The Westcoast Black Theatre Troupe of Florida (WBTT) was founded in December 1999, by local actor, singer, director, and playwright Nate Jacobs. It is the only professional black theater company on Florida's west coast and one of two in the state. Through the years WBTT has produced many productions locally, throughout Florida, nationally, and as far away as Switzerland and Germany.
Sarasota is the home of the Sarasota Orchestra, which was founded by Ruth Cotton Butler in 1949 and known for years as the Florida West Coast Symphony. It holds a three-week Sarasota Music Festival that is recognized internationally and boasts it attracts renowned teachers and the finest students of chamber music. Sarasota also boasts a symphonic chorus, Key Chorale, and professional vocal ensemble, Choral Artists of Sarasota. The Jazz Club of Sarasota is one of the largest and most active jazz clubs in the United States and has promoted jazz events in Sarasota for 39 years. Elvis Presley, Tommy Dorsey and Gregg Allman each played concerts in Sarasota.
Sarasota and the Cultural Coast are home to fine art, film-making and decorative arts. Fine art, fine art galleries, artist collectives, film-making and many decorative arts are practiced in Sarasota and Cultural Coast.
Film on the Cultural CoastEdit
See Films, Documentaries, Television and Other Media From the Cultural Coast for a complete listing.
In 1998. two studio films where filmed in Sarasota: Alfonso Cuaron’s Great Expectations, with Ethan Hawke, Gwyneth Paltrow, Hank Azaria, Anne Bancroft and Robert De Niro; and Volker Schlondorff’s Palmetto, starring Woody Harrelson, Elisabeth Shue, and Gina Gershon.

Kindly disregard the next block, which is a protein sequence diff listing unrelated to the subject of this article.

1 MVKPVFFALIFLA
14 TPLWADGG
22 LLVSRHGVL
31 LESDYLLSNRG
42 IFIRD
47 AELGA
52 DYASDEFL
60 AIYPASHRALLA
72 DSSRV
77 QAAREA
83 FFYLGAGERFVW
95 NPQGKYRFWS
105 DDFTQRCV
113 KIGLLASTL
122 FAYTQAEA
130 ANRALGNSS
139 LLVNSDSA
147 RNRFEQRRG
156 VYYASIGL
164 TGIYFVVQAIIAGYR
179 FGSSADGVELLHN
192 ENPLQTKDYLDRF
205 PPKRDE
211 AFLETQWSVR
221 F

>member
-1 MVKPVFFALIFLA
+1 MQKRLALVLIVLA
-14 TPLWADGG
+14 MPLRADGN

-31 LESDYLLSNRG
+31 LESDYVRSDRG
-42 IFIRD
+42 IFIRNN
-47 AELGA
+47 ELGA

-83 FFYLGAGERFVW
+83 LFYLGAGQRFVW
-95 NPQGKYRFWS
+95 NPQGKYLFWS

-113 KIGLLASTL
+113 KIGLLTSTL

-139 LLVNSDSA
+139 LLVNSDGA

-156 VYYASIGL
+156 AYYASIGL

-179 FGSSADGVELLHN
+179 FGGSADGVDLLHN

Out Of Time (2003), a crime drama starring Denzel Washington and Eva Mendes used the Casey Key Swing Bridge, Boca Grande and Cortez. In 2013, Taylor Hackford’s action movie Parker, with Jason Statham, Jennifer Lopez, Nick Nolte had scenes filmed at Ca’ d’Zan in Sarasota.
Aquarium, Zoos and Botanical GardensEdit
Sarasota is home to Mote Marine Laboratory, a marine rescue, research facility, and aquarium, the Marie Selby Botanical Gardens, the Sarasota Jungle Gardens and the Big Cat Habitat & Gulf Coast Sanctuary.
Since 1998, the city has hosted the Sarasota Film Festival annually. The festival attracts independent films from around the world. It claims to be one of Florida's largest film festivals. In 2009 the annual Ringling International Arts Festival, held its premier and held its closing event in the historic Asolo theater, which had been moved and rebuilt again. The historic Venetian theater now is housed in the reception building for the museum where it is used for special events as well as performances, informative purposes, and another seasonal film series hosted by the museum.
In 2010, the Sarasota Chalk Festival that is held yearly in the historic area of Burns Square became the first international street painting festival in the United States of America. Celebrating the sixteenth century performance art of Italian street painting, the festival hosted Maestro Madonnaro Edgar Mueller from Germany, who created the first street painting that changed images from day to night. The festival has a different theme each year and has introduced new techniques in street art. Other applications of street art such as murals and "cellograff graffiti" have become companion events also produced by Avenida de Colores, Inc. The murals are part of the "Going Vertical" project and although it sometimes coincides with the chalk festival, it is distinct from it and often continues throughout the year. Except for a few commissioned on public property in the Palm Avenue Parking Garage, the murals are on private property and they are in many sections of Sarasota and in Manatee County as well. As of 2014[update] the Sarasota Chalk festival has relocated to Venice, FL, a small town just South of Sarasota. The name Sarasota Chalk Festival remains the same.